Enabling Creativity : a study of inclusive music technology and practices at The Drake Music Project Northern Ireland

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... The proliferation of widely-accessible, increasingly mobile and low-cost interfaces for musical composition and performance have been used to pose challenges to established norms and power structures by de-centralising the means of learning skills, creativity, production, performance, consumption, (re)distribution, and funding for music projects (Bowers, 2002;Katz, 2004;Théberge, 2004;Born, 2005;Waters, 2007;Prior, 2008, Butler, 2014Taylor, 2014;Samuels, 2015Samuels, , 2016. While acknowledging the asymmetrical distribution of such effects across different cultures and communities, in this paper we present two case studies from each of our interdisciplinary work with music and ethnography. ...
... As Michelle's comment indicate she was hesitant to place too much emphasis on the role of the affordances of technology in inclusive music making. Similarly, Samuels (2016) found throughout his ethnography that for the workshop participants, who have a broad spectrum of abilities, it is through the dynamic interrelations between all the musicians and the music technology interfaces in the workshop environment that inclusive musicking emerges. Next we will turn to an example of this kind of musical emergence drawn from Samuels (2016) ethnographic study. ...
... From this theoretical standpoint, concepts often assumed to be stable and static attributes belonging to an individual or a piece of technology, such as "disability", "enabling", "exclusionary" can be viewed as relational, performative and enacted. Thus, Samuels (2016) argues that inclusion in music making at DMNI is able to be enacted through the dynamic interrelationships between people, things and their environment. At the same time, ability is performed and exclusionary social attitudes and assumptions are performatively challenged and deconstructed in DMNI workshops. ...
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This paper discusses the potential of digital media and live interfaces in musical composition and performance for subverting exclusionary structures towards inclusion. Coming from backgrounds in electronic music and ethnography, the authors present two case studies that investigate music making practices with live interfaces. These case studies explore the relation between musical experimentation and the use of digital media in catalysing new forms of practice that move beyond restrictive categorisations and limiting boundaries constructed as a result of historical, social, and political processes. While the cases are differentiated in their approach, they converge in their emphasis on the inclusive potential of the digital media.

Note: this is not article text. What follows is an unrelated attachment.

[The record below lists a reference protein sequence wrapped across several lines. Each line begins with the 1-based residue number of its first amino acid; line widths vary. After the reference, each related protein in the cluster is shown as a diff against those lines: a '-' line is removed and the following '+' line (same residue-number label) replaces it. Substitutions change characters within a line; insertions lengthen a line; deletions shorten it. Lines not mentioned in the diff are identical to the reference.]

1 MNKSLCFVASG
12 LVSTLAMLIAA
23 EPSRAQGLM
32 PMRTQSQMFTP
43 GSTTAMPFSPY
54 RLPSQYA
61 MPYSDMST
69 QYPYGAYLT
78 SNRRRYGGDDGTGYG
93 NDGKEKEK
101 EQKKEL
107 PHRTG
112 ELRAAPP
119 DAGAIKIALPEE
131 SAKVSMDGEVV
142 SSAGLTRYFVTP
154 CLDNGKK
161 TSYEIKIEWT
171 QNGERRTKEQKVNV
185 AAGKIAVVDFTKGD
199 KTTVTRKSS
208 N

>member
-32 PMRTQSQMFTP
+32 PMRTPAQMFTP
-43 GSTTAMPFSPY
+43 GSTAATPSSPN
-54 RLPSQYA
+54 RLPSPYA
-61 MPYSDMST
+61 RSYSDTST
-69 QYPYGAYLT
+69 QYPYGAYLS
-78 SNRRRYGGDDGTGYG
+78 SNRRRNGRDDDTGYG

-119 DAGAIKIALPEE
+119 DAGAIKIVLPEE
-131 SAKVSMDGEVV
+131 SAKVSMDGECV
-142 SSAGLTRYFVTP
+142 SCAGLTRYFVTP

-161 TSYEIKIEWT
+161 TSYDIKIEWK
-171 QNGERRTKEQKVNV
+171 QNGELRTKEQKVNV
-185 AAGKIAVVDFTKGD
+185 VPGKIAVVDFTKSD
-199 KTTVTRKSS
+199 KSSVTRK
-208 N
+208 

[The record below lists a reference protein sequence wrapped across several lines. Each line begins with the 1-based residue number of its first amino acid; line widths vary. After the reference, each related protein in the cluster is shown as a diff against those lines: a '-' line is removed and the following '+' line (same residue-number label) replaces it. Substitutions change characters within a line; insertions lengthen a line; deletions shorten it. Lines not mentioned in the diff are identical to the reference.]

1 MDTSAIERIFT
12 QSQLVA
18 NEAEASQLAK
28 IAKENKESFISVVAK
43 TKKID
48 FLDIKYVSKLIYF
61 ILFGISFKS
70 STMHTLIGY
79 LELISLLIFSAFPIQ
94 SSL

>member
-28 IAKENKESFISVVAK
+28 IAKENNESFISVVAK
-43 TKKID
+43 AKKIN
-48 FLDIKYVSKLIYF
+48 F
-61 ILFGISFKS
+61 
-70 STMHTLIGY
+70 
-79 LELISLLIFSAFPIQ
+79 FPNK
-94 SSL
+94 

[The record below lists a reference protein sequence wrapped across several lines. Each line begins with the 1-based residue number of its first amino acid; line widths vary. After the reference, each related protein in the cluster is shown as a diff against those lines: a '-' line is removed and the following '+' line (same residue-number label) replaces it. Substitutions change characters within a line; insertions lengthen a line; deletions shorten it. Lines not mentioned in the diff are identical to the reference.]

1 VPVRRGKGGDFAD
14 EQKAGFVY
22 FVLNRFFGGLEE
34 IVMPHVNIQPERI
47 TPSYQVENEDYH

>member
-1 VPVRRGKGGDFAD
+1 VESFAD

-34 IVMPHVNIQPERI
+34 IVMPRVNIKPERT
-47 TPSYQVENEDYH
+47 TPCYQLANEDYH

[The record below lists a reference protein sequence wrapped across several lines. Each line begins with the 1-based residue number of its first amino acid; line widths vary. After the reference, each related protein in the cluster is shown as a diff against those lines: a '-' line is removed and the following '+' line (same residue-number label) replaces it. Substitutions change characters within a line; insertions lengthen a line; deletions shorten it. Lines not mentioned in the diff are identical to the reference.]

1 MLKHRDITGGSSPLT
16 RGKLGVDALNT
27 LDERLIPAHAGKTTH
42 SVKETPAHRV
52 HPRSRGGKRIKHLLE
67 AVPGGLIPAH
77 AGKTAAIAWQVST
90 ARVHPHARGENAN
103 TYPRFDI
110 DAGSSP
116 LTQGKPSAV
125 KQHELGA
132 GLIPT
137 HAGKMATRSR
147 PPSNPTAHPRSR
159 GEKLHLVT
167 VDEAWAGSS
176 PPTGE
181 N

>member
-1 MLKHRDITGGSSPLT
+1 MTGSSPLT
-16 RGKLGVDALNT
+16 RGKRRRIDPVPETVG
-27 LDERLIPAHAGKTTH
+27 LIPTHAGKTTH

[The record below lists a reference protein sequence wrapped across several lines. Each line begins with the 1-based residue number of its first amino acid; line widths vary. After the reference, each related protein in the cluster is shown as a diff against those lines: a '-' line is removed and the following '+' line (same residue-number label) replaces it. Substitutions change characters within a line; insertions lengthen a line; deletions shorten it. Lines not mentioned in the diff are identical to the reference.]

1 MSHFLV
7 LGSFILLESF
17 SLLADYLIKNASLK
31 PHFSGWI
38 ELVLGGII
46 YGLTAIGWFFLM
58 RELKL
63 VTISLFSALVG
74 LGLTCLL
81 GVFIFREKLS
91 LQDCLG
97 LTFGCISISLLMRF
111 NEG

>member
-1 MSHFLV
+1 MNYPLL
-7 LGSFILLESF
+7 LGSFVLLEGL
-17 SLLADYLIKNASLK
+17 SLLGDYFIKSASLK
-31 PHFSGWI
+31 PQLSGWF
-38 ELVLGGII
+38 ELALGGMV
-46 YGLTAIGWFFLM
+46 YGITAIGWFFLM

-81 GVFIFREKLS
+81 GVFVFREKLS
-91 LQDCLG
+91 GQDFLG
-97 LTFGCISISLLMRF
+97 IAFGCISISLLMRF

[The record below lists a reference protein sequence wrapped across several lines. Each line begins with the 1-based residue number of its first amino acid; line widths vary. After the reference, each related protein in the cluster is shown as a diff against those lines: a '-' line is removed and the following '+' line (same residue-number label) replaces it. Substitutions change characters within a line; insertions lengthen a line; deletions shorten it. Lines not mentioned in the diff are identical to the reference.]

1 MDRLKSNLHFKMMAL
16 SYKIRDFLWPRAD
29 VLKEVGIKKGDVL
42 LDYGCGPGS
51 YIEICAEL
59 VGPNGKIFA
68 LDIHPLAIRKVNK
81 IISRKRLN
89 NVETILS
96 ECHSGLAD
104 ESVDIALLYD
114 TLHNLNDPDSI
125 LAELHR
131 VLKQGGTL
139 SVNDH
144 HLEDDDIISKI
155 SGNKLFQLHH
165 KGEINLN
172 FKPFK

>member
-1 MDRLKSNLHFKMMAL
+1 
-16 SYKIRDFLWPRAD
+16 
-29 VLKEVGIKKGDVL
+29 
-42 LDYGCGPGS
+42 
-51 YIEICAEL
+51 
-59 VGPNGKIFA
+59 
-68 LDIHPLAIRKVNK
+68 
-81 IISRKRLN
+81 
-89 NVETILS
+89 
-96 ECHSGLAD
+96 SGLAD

... happy. (Samuels, 2016: 31) 209 ...
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Across the UK, a growing number of charity organisations, social enterprises, academic researchers and individuals have developed music technology-based music workshops and projects using Accessible Music Technology (AMT) to address the issue of access to music making for people with disabilities. In this article, I discuss my ethnographic study of The Drake Music Project Northern Ireland (DMNI), a charity which provides music workshop opportunities in inclusive ensembles at the community level. My methodology of participant observation involved undergoing the training necessary to become an access music tutor for DMNI, attending workshops and conducting interviews with people throughout the organisation. Key findings were that consumer music technology devices that were not designed to be accessible to a wide spectrum of users could be made accessible through adapting them with other devices or different sensor interfaces more suitable for people with unique abilities and specific needs. Throughout my study, I found that it was not in the design of music technology devices that made them accessible. Rather, meaningful music making emerged through the interrelations between the access music tutors, workshop participants and the music technology interfaces in the workshop environment. The broader implications of DMNI music making activities and effects on social inclusion are also discussed.
In this article, the research group Performance without Barriers reflect on the process of collaboratively designing a custom guitar-inspired instrument with Eoin Fitzpatrick, a physically disabled musician from the Drake Music Project, Northern Ireland. As part of a longitudinal ethnographic case study designed to uncover factors that contribute to the longevity of custom assistive music technology, the authors monitored Fitzpatrick using this instrument over two months. The findings of this study inform a reflection on the social, technical, and environmental factors that the provision of such technology a reality. The authors make suggestions for ways to achieve long-term, sustained use. Custom technologies, seemingly unique on the surface, may well utilize similar underlying hardware and software components. Those involved in its design, fabrication, facilitation, and use could benefit from a concerted effort to share resources, knowledge, and skill as a mobilized community of practitioners. In such a pursuit, the authors recommend that practitioners consider strategies for managing the inherent complexity of digital technology. Fostering shared mental models within open-source communities can result in improved efficiency in the development of accessible music technology.
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